Liverpool Sound and Vision Rating * * * *
It is one of those great quirks of musical nature that tease out every so often, that when people think of the great synth-pop bands of the 80s, they either naturally gravitate towards those that have come out of Yorkshire or even from down in Essex, the richness of the those particular bands has been, and arguably will always be forever be, enshrined in popular music history, and rightly so.
Yet delve beyond the often thought and the one group that should always stand out above them is Blancmange, arguably one of the great lyrical duos of the era and further more into the 21st Century as with Neil Arthur holding down the responsibility of the band on stage and off they have contributed an abundance of incredible songs and half a dozen albums since the turn of the decade.
Delve beyond, look closely into the Unfurnished Rooms and where you might believe you find space, the floorboards and the open windows being the only evidence of life, instead what you have is full colour, nothing stripped back to the bones, it is fully equipped and everything fits in the place that it should; such is the reasoning of the lyrics, where once stood the cold and aloof of the period of the 90s, sees bands like Blancmange once more take a bow at the centre of the room.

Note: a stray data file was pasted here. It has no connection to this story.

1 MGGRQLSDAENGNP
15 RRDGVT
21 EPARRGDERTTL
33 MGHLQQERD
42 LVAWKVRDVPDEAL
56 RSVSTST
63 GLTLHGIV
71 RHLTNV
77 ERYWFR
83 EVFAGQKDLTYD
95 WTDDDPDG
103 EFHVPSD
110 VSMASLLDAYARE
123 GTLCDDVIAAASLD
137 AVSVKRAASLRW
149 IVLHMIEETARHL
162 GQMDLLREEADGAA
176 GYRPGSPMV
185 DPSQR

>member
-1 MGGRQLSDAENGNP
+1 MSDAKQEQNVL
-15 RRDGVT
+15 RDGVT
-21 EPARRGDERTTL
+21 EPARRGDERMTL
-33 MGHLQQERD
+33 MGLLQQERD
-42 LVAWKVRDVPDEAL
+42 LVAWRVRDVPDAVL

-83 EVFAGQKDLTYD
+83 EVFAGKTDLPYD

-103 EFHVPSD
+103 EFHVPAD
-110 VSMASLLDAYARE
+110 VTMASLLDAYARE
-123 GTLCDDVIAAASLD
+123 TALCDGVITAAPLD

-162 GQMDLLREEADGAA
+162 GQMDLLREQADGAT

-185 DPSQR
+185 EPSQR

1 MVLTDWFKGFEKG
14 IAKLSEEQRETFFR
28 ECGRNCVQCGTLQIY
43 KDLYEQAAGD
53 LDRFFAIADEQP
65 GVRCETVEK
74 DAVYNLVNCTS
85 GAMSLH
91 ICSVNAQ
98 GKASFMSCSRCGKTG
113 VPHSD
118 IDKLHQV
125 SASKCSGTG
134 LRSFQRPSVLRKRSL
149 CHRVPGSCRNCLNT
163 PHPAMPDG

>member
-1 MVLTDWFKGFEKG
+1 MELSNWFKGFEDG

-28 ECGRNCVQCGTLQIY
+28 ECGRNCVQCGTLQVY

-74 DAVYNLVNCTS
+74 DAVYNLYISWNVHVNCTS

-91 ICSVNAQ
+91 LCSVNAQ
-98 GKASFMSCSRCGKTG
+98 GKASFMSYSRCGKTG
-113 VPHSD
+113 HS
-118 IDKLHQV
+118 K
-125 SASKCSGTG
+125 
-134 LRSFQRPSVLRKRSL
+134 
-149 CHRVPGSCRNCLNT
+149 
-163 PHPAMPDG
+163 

Unfurnished Rooms comes off the back of Neil Arthur’s and Co-Producer Benge’s first outing earlier in the summer as they released First Light under the name Fader and it feels very much that the balance of the relationship is just right, whilst Stephen Luscombe will always be part of the memory, that his work with Neil will always be celebrated, Benge does offer Neil the opportunity and support to keep Blancmange very firmly in the eye of the fans.
The ten strong song album makes the most of the relationship and in tracks such as We Are The Chemicals, Wiping The Chair, Anna Dine, Gratitude and In December, the sublime feel of loneliness wanders through the cords and the lyrics like a ghost, one who holds all the secrets to the ability to see what the unfurnished could become.
A subtle and well crafted album, one of the simple truths of music that if the songs are there then give them to the audience, for the more there is too sing, the more harmony the world has to share. Nobody truly stays in Unfurnished Rooms but in the hands of Blancmange you cannot but help admire the way it has been laid out and presented.
Ian D. Hall